Hello everyone, looks like my “Low Carb Diet” post was very popular. That means two things. One is that people are reading my blog, and I thank y’all. Did I just write y’all? Yes I did. Anyways, I thank y’all, because I know you’re busy with your careers and families, for finding time to read my blog.
The second thing it means: people struggle with carbs. Remember, I am not suggesting that you not consume carbs. Humans need carbs for energy, but it is the over indulgence of carbs, especially the processed sugar and flour type, that wrecks our inch trimming dieting efforts. So today I will answer two questions from some readers regarding cutting back on carbs.
The first question is from Suraya. Hello Suraya. Her question is “How do you resist carbs at parties and outings?” This is a tough one because what do we do at parties and outings? Well not everyone, but most of us, we drink alcohol. And what does consuming alcohol do? It raises insulin levels, insulin levels then plummet, and then we’re hungry, so we eat anything in site, but preferably carbs because the body instinctively knows carbs will bring your insulin levels back up. The human body does not like the feeling of low blood sugar levels.
Suraya, if possible, eat something at home, before you leave to attend your social function. I don’t care if it’s a peanut-butter and jelly sandwich with a glass of milk, eat something. Eating before you go to a social function may seem counter productive, but it is not.
First, because you have had something to eat, you won’t be driving to wherever it is you are going to, with food on your mind. This is to a dieter’s advantage. When dieting, you never want to let yourself get super-duper hungry. (On the hunger scale, super-duper hungry is a shade under ravenous.) And then when you arrive at your social function, you won’t be ready to eat everything and anything in sight like a high school football player after a game. The second thing eating at home before you leave to your social function does, is that it does not leave you at the mercy of eating whatever they serve at the social function like adult beverages, potato salad, chips, pizza, cookies, some pasta stuff, or whatever (all carbs, by the way).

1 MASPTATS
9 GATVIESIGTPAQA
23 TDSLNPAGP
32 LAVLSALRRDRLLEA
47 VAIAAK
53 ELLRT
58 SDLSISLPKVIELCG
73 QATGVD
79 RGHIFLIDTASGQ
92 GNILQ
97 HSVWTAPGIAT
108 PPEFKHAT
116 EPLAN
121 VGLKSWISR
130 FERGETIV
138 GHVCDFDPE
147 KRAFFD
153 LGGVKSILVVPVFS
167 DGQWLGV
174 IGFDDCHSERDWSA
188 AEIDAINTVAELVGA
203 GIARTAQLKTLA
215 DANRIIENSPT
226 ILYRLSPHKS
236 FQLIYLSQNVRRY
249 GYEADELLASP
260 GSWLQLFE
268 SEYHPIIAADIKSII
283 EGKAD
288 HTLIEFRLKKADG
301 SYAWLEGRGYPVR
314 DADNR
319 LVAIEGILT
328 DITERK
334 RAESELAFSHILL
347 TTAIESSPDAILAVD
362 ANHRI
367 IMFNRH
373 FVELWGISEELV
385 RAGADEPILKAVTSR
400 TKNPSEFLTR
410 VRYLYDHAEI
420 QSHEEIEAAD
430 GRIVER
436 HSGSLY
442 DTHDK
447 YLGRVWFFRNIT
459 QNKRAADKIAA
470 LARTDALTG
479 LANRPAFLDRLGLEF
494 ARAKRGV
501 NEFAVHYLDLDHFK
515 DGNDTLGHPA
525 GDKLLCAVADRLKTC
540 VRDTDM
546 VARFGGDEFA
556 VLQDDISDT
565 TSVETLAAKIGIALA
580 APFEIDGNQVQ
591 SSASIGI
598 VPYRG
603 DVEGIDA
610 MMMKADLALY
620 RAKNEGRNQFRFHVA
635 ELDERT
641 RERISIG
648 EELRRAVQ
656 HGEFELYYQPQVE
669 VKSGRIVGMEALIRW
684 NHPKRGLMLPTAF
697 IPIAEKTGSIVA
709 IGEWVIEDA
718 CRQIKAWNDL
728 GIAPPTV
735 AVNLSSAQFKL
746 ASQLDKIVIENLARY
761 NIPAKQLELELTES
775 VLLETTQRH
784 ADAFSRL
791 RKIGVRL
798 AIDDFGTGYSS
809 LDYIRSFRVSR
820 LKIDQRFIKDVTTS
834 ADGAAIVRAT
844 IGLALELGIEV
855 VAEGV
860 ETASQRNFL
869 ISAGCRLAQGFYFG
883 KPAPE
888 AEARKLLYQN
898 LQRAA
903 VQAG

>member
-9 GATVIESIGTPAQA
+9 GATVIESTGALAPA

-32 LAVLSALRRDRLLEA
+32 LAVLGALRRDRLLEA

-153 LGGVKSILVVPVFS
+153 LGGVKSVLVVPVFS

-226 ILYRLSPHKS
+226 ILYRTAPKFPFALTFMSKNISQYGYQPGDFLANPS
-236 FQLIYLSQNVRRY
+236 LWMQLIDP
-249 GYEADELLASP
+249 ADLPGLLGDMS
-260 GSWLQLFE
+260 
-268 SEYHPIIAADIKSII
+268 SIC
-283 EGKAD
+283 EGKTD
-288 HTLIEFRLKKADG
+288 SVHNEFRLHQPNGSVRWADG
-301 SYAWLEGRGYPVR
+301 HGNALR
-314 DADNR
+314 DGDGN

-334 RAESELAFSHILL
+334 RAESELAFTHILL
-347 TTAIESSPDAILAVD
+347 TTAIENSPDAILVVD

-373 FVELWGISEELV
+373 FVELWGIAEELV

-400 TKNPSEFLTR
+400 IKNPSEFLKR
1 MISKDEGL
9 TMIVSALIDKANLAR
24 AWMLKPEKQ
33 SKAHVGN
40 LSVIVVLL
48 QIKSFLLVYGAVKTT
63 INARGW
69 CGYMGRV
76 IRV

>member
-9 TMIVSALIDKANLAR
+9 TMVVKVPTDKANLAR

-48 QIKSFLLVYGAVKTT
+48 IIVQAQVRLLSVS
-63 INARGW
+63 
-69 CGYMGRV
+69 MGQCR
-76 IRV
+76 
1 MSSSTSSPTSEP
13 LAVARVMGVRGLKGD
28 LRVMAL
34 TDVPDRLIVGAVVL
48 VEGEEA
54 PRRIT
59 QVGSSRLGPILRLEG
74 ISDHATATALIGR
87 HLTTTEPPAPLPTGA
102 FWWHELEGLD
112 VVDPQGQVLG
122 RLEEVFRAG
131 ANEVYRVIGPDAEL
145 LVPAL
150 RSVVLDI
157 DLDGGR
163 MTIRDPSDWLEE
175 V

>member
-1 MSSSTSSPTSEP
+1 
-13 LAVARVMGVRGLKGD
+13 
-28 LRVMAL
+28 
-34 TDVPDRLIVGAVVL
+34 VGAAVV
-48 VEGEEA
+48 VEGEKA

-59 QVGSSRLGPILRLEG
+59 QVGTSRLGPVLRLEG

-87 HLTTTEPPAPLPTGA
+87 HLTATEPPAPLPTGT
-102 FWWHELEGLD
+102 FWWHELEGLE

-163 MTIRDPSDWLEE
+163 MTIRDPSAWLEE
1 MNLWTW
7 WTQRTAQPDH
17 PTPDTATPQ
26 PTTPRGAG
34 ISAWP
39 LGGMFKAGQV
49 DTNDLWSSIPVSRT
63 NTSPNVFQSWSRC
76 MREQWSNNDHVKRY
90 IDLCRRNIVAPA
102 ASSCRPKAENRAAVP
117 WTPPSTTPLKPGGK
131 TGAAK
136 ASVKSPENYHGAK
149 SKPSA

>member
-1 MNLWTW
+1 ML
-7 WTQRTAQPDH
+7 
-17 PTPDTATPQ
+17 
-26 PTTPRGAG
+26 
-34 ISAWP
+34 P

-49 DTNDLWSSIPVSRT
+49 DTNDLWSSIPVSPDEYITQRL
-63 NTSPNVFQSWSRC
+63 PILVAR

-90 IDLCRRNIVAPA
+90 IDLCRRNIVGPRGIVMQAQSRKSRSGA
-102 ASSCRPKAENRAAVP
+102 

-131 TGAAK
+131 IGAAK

If you eat at home before your social function or outing, you can then go to the social function, have some adult drinks if you like, eat something there, just enough to not offend the host but not enough to offend your waistline, and then, when the function is done or you’re bored with all the adult empty talk and gossip, you can take your healthy butt back home, and eat something that you want to eat, is not loaded with carbs and sugar, and will help you stay trim. Got that? This puts all the control of the type of foods you consume on you, and not on a social function, it’s host, and their budget and food preferences. (I once went to a social gathering hosted by cash strapped vegans. I left hungrier and weighing less than when I arrived.)
I follow my own advice too, not all of the time though, like divorced marriage counselors and foul-mouthed nuns.
My wife and I go to baseball games, carnivals, football games from Pop Warner to the pro level, to visit friends, and other social outings. I prefer outdoor social events with possible escape routes, or indoor gatherings where the people are familiar enough to not need an escape plan. Being in a room full of adult strangers with their customary nosy questions (y-a-w-n, like a bored old dog) is just not my thing. I know, the previous statement was TMI and so is the following. I wear briefs, oh well.